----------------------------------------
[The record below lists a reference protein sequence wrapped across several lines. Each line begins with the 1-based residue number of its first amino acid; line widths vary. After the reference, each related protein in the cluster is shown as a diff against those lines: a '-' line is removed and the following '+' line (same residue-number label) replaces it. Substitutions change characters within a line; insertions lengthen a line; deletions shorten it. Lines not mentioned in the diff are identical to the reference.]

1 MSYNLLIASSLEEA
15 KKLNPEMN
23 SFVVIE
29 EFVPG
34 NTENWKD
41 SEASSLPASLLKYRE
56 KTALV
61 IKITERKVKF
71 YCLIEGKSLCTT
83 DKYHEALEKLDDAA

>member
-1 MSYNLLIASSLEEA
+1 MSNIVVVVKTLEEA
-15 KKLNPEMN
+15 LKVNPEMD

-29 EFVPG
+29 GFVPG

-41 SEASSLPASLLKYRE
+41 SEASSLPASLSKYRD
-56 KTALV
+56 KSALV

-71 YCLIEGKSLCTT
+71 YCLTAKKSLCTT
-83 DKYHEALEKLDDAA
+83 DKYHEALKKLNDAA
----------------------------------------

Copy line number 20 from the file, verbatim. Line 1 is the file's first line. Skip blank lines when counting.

+41 SEASSLPASLSKYRD